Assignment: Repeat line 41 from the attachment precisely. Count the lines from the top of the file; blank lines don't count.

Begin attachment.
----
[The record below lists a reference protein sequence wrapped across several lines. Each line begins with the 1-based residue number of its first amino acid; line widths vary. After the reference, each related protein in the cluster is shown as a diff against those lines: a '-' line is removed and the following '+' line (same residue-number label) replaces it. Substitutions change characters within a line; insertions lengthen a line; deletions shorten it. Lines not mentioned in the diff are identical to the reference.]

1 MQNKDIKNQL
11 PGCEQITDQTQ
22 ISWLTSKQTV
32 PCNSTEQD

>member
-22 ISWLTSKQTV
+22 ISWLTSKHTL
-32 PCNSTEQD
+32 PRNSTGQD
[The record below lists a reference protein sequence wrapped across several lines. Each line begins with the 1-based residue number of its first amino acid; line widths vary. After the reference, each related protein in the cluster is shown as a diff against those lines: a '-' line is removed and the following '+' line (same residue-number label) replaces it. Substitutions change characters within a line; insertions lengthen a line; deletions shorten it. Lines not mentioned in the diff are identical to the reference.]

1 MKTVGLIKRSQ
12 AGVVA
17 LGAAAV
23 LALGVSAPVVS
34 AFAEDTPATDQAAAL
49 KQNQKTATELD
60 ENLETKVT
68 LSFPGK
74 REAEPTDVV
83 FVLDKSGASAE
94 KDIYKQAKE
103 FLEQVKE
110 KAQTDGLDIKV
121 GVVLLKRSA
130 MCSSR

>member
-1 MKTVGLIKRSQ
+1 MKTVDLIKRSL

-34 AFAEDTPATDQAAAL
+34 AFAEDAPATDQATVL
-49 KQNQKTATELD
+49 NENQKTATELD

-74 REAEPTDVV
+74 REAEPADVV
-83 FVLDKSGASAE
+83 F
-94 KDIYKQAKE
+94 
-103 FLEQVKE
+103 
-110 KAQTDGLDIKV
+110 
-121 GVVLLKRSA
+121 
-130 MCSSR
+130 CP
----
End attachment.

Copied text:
+103 